Like a deer caught in the headlights, many of us freeze in response to fear. Researchers say freezing or standing still when scared is a natural defensive reaction. It even has an official name. Glossophobia is the fear of public speaking. It comes from the Greek words: glossa, which means tongue and phobos meaning fear.
In fact, research suggests that for most people, speaking in public is greater than the fear of death.
Over the years, we have seen how this fear shows up in people. Prior to important appearances, we’ve witnessed clients throw up, start sweating, shaking, break out in rashes and a few have even had difficulty breathing. Some tell us they don’t sleep for days prior to a presentation. Others stutter or simply can’t make their words come out. To them, it can be so embarrassing that they turn down potential opportunities at work and in some cases, shy away from others.
Stress coach Jordan Friedman says, when people are stressed, it is apparent as they may not come across as the person they want others to see.
“Stress often causes others to steer clear of us and this is bad news if these people are our coworkers and companions”.
If you search the internet for “tips to overcome fear of public speaking”, you’ll generate nearly 1.4 million results. Many of these articles will offer advice like “practice in front of a mirror”, “picture your audience naked” and “look at someone’s forehead so you don’t have to look them in the eye”. None of this will help you.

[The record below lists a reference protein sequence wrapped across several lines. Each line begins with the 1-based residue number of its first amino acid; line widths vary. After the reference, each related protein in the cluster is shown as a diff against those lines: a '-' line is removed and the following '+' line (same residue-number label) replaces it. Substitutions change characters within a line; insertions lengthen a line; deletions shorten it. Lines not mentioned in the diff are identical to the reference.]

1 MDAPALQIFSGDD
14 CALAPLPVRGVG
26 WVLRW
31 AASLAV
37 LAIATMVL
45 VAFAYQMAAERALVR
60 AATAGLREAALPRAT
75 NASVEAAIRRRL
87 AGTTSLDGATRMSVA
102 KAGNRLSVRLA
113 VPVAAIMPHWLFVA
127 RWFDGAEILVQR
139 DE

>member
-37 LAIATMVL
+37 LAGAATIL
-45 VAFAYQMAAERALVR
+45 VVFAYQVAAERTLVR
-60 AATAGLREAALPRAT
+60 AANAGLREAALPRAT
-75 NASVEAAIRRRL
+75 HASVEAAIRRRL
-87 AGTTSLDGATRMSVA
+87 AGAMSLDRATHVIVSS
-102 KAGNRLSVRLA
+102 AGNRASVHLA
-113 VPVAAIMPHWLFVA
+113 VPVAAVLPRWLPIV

I’m not sure who advised practicing in front of a mirror is the way to get rid of nerves. The idea is to observe your facial expressions, gestures and mannerisms. However, when you practice in front of a mirror, you become self-conscious and start focusing on how your eyebrows raise up when you say certain words or a shade of lipstick that you no longer like or the few pounds that have crept up on you. Your focus should be on getting your message across to your listeners. A better way would be to record yourself and play it back.
Then there’s the naked thing. Picturing your audience without clothes is supposed to calm your nerves by making you feel that they are as vulnerable as you are. That’s ridiculous. What it will do is distract you and take your focus off your presentation, not to mention that it’s kind of creepy. If you want to visualize, then envision connecting with your listeners and giving a great presentation.